We’ve lived in Colorado now for more than twenty years, but I’ve never really learned to snowboard. I mean, I’ve tried. But it was always a messy, hazardous, hesitant affair. Like a dog on roller skates. There wasn’t a lot of joy in it for me. I was tense, apprehensive. My basic problem was this: I couldn’t get myself to commit, to lean into it. You have to lean forward; you have to lean down slope. If you fight that, you end up constantly battling gravity and balance and the downward pull of things. The good riders just go for it—they commit, they lean into it, and off they go. Then comes the joy. I’ve never known that joy.
I’ve watched friends who are surfers, and it’s the same dynamic. There is a moment when you have to commit; you have to go with the wave or not. Yes, there is some paddling on your part, but when the wave picks you up, your choice is to let it, to go with it, to accept its power and let it hurl you forward. You don’t create the wave; the power is utterly beyond you. Once it has you in its mighty grip, your part is to cooperate. Then the beauty comes.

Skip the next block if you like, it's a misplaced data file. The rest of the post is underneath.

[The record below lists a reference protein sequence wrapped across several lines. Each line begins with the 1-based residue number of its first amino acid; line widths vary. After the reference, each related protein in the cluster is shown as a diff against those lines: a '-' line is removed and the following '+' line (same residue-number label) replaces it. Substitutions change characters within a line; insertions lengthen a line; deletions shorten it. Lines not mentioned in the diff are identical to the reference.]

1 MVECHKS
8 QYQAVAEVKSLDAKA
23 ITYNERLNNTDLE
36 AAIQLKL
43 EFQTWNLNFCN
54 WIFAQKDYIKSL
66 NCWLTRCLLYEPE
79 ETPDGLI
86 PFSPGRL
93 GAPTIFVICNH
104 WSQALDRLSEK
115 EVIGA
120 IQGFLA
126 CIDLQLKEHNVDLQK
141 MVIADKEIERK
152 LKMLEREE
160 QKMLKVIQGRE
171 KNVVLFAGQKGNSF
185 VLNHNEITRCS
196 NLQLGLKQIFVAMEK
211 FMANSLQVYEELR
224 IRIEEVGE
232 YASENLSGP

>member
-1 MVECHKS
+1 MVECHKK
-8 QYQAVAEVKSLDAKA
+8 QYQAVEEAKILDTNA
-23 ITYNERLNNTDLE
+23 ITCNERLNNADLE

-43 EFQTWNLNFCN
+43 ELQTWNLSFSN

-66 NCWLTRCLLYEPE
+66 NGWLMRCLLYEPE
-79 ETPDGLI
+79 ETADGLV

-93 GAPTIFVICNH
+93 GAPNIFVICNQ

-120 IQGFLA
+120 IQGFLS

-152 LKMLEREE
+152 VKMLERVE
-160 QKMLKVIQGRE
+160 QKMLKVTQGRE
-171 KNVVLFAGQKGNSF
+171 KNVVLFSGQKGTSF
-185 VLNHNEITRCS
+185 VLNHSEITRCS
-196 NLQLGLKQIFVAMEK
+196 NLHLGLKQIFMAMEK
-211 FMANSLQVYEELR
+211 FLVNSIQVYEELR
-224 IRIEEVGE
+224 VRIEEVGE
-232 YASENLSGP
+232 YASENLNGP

Holiness works the same way.
What I mean is this: The power is not ours. The power comes from God, from the presence of the living Jesus Christ inside us. He is the wave. If we think we have to paddle fast enough to create the entire experience, we will end up frustrated and exhausted from all the striving. The name for that is Religion. God offers something far better: “Let me be the wave.”
"Therefore, my dear friends, as you have always obeyed—not only in my presence, but now much more in my absence—continue to work out your salvation with fear and trembling, for it is God who works in you to will and to act according to his good purpose." (Philippians 2:12–13)